Michael CosnerThe music business, being the cruel and fickle beast that she is, often determines who shall be a star and who shall live and die in obscurity by something as simple as a chance meeting, a seemingly random act. If the truisms “timing is everything” and “being in the right place at the right time” are valid anywhere, then the music business is bound to be the place. And Nashville is the proof in the pudding.

Anyone who ever ventured to Music City in search of a dream has a story of meeting so and so, who happened to know so and so, who’s brother-in-law was so and so, etc. That’s how deals get made, partnerships get formed, records get cut, and careers take off. Somebody has to know somebody.

In Michael Cosner’s case, the synchronous events began long before he began kicking down the door to Nashville. In 2004 he answered an ad in the now-defunct, Triad-based entertainment weekly, ESP Magazine. It was placed by salesman-turned-musician-turned-promoter Mike Kenny, who was looking for pickers and grinners to start a band. Cosner answered the ad, and while the band never quite got off the ground, a solid friendship arose between the two.

“We started writing tunes together and found we were not only quite compatible personally but musically as well,” said Kenny. “Mike is just a great guy, and once you hear his voice, you’ll understand why I wanted to team up with him.”

That team soon grew to include Nashville songwriter/producer Byron Hill, whom Kenny had befriended and introduced to Cosner. Hill, considered a bona fide Nashville heavyweight, has a string of cuts by major artists to his credit, including no fewer than nine No. 1 hits. He is a Winston-Salem native and on a trip home to see relatives, agreed to meet Cosner. It was, to say the least, a fortuitous meeting.

“We wrote, I think, eight songs in two days,” said the former front man for the popular regional act Native Son. “A few weeks later I flew out to Nashville, and he picked me up at the airport and let me stay with him, and since then we’ve become really good friends. I really have no idea how many songs we’ve written, but it’s a bunch, I know that.”

Last September, Cosner, aided by a $2,000 grant from the Central Piedmont Regional Artists Hub Program, finally got to release some of his, Hill’s and Kenny’s material. He recorded a five-song EP at Nashville’s The Country Q Studios, titled Stay Country. And true to its title, Cosner has done just that. He makes no bones about his tastes and influences — no crossover, no Americana, no fuzz-toned guitars, no more-rock-than-country.

“I like the other stuff, but it’s not what I do best,” he said. “I see myself as a straight-up country singer. I’m not going to ever think I’m God’s gift to country music, but it’s the one thing I can do and I have confidence in my voice and my ability. I grew up around it (his dad, Wayman, was a touring musician with the Honky Tonk Goodtime Band) and it’s what I love.”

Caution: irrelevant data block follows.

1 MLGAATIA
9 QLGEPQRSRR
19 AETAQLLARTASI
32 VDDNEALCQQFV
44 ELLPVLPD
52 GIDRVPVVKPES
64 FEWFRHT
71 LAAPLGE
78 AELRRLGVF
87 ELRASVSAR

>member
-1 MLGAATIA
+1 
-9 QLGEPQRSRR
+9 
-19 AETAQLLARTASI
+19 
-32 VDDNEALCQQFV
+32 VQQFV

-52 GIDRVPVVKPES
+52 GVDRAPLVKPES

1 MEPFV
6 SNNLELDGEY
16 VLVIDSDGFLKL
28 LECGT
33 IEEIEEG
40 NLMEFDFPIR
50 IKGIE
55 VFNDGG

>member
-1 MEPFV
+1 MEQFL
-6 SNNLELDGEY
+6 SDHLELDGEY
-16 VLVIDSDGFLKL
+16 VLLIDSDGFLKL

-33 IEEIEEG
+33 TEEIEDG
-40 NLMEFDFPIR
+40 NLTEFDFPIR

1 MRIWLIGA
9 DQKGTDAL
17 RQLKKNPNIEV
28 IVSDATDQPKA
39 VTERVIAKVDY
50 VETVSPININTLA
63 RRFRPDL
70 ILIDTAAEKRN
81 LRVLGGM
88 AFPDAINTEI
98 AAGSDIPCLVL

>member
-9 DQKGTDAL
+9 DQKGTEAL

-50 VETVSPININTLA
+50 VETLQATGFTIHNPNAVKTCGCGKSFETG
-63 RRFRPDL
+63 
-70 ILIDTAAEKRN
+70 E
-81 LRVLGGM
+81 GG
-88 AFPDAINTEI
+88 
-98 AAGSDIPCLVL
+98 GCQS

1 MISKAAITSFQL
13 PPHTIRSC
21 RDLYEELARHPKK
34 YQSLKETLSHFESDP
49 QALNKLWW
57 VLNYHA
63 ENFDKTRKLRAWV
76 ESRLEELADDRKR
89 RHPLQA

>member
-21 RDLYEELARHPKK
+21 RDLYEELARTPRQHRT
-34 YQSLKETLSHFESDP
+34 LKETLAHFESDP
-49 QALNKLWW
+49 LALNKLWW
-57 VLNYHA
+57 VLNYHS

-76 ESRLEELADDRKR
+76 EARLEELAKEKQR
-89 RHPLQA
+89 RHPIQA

Cosner’s vocal chops will never be in question. His range is superb, falling somewhere between a George Strait baritone and a Josh Turner bass, with a bit of Gene Watson tenor thrown in. And with his rugged good looks, a sincere demeanor, and a satchel full of quality original material, he looks like a star just waiting to happen.

Lately, Cosner, a Trinity native and UNCG grad, has turned another chance meeting into an opportunity. He was playing a benefit for the Special Olympics in Sparta, Va. in which Marty Raybon was headlining. The former lead singer for mega-group Shenandoah has become a bluegrass star, but on this day was reprising all his country hits. Not only did Raybon’s backup band mesh with Cosner, so did Raybon himself. And the offshoot of that is a planned tour with Cosner opening for Raybon, with the band playing with both artists.

“This could be a great opportunity to meet a whole new set of people,” said Cosner. “Just like when Mike introduced me to Byron, this could be another set of doors opening. We have gotten some songs we’ve written into the hands of some major artists already, so this might get me in front of some larger audiences.

“I just want to play music; that’s what makes me happy. I’d love to get one good shot at it, but if it doesn’t work out, at least I can say I tried.”

Michael Cosner will appear at The Deck in Jamestown this Friday, June 14.

Ogi Overman can be reached at 336-841-4933

The Nightlife Buzz of Jamestown

by LENISE WILLIS, Staff Writer